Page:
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Red Wolf, Red Wolf

Red Wolf, Red Wolf

by W. P. Kinsella

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Editorial Reviews

Publishers Weekly - Publisher's Weekly
Dense with meaning, engagingly readable and with a universal truth at their core, these stories have the impact of well-wrought poetry. As in his novel Shoeless Joe , in which a long-deceased baseball player sets up a game in a startled fan's backyard, Kinsella's title piece explores the shifting borders of reality as Flannery O'Connor's character Enoch Emery comes to life and moves in with his creator. The stories' themes and characters are often fanciful, sometimes verging on the bizarre--the survivor of a freakish crime, as in ``Oh, Marley,'' or a man who runs off with his daughter's teenage friend in ``Evangeline's Mother''--but in Kinsella's hands they become poignantly credible. Profiling a wife's long-buried resentments as reflected in her ``Driving Patterns,'' the author expertly sets a menacing mood. Narrated by the gunfighter's mild-mannered friend, ``Billy in Trinidad'' shows a sympathetic side of Billy the Kid. A disaffected baseball player finds true love in ``Butterfly Winter,'' a tale that evokes the magical realism of South American fiction, while a yuppie ruefully recalls his carefree '60s days and his hippie girlfriend in the endpiece, ``Mother Tucker's Yellow Duck.'' (Nov.)
Library Journal
As he did in Shoeless Joe ( LJ 4/1/82), which became the popular film Field of Dreams , Kinsella presents characters who frequently blur the distinction between literal truth and personal mythology. Most of the 13 short stories begin as an outsider enters the situation, the author's homage to his grandmother's tales, always introduced with the words, ``then, knocks at the door a stranger. . . .'' In the title story, a character from Flannery O'Connor's fiction comes to live with his creator. ``Elvis Bound'' portrays a woman whose belief that the King might be her father haunts her marriage and family life. ``Billy in Trinidad'' shows Billy the Kid wearing his guns on the baseball field and performing good deeds; ``Mother Tucker's Yellow Duck'' pays tribute to a ``Sixties kid'' still creating her own past and present. Recommended for its varied and intriguing slices of life.-- Debbie Tucker, Cincinnati Technical Coll., Ohio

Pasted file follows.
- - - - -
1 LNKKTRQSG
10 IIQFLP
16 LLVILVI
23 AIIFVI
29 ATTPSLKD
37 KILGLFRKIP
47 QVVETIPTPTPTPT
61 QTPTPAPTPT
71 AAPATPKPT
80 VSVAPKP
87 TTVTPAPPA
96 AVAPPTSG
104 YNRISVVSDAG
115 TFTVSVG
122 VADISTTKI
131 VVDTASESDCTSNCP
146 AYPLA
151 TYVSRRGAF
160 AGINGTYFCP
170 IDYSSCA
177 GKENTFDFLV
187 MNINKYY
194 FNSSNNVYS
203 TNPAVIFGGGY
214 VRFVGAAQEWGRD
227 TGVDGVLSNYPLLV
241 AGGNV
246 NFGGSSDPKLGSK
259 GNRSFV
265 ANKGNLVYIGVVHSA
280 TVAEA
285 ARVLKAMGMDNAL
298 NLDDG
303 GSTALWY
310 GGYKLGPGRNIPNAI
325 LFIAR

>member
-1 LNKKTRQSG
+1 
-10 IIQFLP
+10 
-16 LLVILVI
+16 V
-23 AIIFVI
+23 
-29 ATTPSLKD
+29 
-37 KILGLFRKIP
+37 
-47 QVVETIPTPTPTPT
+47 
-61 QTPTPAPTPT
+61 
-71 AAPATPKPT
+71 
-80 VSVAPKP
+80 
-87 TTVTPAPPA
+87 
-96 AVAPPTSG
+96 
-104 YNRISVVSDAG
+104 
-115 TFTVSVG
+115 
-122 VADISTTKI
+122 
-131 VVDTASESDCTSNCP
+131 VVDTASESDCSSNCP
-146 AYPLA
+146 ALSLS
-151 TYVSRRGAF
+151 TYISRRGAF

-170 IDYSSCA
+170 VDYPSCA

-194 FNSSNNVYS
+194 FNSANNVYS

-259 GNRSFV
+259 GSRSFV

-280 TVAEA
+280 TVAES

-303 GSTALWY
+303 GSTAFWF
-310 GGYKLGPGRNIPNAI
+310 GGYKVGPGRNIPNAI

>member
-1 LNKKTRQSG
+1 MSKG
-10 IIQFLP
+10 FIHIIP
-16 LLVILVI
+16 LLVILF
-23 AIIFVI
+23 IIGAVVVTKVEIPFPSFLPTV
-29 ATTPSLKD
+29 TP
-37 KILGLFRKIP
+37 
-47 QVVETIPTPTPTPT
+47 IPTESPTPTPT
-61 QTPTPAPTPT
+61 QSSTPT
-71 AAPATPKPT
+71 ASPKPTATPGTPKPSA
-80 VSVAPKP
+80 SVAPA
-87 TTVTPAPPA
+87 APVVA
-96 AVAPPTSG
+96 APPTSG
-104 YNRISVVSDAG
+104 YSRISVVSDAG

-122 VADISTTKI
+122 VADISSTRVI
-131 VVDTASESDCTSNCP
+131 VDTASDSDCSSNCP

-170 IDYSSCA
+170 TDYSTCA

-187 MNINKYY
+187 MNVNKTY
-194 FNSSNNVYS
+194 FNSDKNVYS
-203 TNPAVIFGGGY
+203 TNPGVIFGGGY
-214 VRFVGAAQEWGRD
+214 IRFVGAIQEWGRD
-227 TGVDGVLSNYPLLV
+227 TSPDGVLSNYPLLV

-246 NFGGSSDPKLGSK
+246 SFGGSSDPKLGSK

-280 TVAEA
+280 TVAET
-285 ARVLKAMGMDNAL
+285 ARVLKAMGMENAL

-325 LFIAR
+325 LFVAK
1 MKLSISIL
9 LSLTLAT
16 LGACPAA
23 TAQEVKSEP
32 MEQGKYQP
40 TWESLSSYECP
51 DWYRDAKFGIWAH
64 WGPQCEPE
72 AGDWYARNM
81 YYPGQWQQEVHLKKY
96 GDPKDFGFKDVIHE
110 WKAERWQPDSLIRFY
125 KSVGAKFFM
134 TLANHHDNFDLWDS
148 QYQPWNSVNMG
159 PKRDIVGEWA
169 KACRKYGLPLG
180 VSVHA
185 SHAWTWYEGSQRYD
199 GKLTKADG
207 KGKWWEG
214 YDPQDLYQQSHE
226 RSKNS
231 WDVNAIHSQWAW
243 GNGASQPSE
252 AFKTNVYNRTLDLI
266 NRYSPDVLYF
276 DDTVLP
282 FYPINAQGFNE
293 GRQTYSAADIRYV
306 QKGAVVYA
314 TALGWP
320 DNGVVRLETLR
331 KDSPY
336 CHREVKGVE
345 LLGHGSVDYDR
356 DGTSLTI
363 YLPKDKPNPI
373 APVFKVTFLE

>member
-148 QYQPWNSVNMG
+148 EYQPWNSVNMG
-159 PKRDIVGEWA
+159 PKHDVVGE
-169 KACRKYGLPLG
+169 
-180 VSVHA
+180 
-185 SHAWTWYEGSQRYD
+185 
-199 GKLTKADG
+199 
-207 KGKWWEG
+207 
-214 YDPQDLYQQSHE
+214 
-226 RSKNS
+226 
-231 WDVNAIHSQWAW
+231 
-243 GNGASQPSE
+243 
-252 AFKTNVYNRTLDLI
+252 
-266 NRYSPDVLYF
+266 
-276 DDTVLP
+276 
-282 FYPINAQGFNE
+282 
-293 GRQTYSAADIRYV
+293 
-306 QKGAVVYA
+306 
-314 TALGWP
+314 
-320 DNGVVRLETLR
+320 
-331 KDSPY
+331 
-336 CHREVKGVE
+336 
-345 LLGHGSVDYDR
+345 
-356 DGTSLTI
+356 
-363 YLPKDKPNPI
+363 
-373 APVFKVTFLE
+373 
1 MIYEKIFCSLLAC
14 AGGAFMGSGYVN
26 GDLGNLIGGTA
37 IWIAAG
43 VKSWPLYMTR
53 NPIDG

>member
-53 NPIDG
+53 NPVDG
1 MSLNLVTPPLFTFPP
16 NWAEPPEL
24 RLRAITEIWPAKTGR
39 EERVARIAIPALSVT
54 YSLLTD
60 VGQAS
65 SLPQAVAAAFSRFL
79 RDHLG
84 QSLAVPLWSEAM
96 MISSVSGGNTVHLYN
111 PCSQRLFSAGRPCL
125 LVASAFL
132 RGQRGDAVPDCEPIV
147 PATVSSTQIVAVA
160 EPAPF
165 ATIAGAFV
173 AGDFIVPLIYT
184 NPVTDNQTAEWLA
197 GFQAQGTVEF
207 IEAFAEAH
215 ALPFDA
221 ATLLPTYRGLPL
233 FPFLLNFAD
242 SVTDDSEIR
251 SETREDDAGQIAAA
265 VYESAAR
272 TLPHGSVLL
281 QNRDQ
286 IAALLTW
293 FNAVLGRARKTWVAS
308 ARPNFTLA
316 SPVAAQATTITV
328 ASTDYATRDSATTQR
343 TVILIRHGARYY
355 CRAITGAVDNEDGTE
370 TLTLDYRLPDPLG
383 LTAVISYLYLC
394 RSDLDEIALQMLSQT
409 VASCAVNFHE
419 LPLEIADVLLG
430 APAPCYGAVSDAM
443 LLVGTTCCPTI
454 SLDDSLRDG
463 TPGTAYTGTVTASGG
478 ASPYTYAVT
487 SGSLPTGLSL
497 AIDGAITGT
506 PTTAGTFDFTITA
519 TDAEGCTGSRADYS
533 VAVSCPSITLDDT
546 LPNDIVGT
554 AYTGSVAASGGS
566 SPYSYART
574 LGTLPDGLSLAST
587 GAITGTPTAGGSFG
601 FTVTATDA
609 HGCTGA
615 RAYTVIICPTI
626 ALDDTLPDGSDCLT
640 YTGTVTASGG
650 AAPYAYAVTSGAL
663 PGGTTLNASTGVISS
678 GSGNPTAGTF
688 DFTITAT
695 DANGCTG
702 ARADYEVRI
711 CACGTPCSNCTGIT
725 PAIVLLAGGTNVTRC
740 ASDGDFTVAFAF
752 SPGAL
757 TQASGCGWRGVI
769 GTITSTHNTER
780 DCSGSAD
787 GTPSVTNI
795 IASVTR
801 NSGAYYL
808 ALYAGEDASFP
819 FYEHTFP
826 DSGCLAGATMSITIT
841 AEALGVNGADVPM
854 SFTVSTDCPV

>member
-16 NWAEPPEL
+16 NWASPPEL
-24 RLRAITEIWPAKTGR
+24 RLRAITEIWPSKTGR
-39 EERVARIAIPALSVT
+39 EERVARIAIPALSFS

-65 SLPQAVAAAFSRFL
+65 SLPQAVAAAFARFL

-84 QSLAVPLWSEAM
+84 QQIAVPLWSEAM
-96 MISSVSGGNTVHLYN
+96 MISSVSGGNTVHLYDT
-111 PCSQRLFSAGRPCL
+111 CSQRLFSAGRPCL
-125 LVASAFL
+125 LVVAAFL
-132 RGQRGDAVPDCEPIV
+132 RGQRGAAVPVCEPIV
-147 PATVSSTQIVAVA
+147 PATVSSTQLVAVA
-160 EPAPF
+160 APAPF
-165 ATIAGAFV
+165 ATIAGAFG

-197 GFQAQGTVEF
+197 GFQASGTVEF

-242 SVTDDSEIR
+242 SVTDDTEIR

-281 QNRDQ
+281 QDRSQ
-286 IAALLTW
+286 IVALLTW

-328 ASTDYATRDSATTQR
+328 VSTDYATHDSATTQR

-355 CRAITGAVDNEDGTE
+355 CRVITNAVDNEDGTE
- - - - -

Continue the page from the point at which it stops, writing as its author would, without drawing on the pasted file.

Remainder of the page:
Previously published in Canada (Harper Collins, 1987), this collection takes Kinsella beyond the baseball diamond (he also wrote Shoeless Joe, which became the movie Field of dreams) in 13 varied short stories. Paper edition (unseen), $8.95. Annotation c. Book News, Inc., Portland, OR (booknews.com)

Product Details

Southern Methodist University Press
Publication date:
Product dimensions:
5.53(w) x 8.48(h) x 0.53(d)

Meet the Author

W. P. Kinsella (1935-2016) is best-known as the author of the novel Shoeless Joe, whose romantic baseball magical realism was adapted into the beloved movie Field of Dreams. In addition to many other baseball-themed works, he also wrote collections of poetry and several works of nonfiction. He will always be remembered for adding the phrase "If you build it, they will come" to the popular imagination. He died in 2016.

Brief Biography

Date of Birth:
May 25, 1935
Date of Death:
September 16, 2016
Place of Birth:
Edmonton, Alberta
University of Victoria

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